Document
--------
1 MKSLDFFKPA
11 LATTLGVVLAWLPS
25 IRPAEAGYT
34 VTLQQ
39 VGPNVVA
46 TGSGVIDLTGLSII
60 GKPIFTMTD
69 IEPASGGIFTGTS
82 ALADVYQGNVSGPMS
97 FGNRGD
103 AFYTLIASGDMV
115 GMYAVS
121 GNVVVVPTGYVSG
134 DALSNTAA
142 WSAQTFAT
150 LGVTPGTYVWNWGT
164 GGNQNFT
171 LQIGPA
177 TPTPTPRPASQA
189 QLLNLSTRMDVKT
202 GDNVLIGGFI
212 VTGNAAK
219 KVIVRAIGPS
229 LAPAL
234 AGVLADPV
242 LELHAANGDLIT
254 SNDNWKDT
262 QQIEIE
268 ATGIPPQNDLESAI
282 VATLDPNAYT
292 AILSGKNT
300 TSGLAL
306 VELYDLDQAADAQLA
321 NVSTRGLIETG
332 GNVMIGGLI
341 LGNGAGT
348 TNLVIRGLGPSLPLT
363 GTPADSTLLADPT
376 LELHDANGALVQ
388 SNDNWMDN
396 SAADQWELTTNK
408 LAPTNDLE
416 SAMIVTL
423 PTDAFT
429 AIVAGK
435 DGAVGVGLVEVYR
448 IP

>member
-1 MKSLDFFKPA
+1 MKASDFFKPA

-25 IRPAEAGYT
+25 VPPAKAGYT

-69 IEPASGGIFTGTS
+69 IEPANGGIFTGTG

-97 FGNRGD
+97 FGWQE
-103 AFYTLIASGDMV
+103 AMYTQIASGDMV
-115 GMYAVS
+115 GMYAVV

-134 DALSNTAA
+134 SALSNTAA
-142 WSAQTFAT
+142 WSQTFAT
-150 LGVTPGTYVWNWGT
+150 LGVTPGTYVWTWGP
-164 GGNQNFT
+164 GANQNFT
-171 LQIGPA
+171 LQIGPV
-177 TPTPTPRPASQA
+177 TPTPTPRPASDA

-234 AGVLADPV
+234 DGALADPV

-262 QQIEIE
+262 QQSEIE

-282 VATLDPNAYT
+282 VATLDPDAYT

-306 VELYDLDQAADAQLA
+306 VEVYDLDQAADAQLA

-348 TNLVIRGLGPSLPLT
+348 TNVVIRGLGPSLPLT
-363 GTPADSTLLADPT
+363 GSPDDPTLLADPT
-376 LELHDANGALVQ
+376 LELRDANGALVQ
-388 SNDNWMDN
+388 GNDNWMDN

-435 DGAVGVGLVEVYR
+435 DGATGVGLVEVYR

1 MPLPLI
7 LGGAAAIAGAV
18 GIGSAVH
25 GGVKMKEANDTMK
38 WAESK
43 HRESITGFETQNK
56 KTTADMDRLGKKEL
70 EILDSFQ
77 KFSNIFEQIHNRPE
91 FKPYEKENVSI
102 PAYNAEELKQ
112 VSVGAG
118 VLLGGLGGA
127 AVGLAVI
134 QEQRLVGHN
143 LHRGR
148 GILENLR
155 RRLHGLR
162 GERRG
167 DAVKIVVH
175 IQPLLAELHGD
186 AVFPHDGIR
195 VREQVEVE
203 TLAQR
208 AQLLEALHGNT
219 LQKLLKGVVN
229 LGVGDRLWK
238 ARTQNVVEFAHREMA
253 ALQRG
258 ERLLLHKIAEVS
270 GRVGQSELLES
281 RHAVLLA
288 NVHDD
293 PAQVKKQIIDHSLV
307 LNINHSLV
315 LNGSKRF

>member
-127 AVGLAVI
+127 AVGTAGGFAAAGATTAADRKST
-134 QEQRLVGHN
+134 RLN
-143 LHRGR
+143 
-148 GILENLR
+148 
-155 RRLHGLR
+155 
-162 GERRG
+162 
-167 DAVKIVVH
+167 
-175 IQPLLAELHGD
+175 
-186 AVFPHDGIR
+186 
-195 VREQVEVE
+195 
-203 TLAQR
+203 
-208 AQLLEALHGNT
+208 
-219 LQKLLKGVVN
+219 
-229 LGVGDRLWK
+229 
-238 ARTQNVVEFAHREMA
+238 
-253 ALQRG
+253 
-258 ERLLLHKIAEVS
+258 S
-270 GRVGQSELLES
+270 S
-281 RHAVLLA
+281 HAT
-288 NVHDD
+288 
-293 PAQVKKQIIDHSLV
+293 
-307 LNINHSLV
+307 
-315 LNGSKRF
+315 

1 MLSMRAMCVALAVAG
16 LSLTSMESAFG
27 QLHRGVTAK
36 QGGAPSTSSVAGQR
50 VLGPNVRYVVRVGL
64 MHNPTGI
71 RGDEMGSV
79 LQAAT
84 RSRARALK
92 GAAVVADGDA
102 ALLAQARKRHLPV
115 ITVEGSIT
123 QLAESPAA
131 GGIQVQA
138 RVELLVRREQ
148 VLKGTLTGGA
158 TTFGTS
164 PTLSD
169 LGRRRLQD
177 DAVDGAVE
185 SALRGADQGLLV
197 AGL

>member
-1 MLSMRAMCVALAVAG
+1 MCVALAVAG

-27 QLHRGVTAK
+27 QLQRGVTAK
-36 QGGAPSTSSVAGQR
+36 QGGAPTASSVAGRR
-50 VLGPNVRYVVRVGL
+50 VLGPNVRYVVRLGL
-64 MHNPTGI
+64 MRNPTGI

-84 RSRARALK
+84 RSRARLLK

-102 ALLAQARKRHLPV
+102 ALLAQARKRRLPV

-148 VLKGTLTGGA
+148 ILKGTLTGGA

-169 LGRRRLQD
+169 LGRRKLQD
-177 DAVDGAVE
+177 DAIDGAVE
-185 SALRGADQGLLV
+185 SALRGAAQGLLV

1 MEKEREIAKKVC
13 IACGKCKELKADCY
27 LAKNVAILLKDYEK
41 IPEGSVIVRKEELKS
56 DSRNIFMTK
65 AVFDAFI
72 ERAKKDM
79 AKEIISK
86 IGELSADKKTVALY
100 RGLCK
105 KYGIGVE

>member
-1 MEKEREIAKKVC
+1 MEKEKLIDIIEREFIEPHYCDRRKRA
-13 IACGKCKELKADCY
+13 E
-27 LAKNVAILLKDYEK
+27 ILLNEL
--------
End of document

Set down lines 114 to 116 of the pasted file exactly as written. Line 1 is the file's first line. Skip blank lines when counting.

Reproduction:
203 TLAQR
208 AQLLEALHGNT
219 LQKLLKGVVN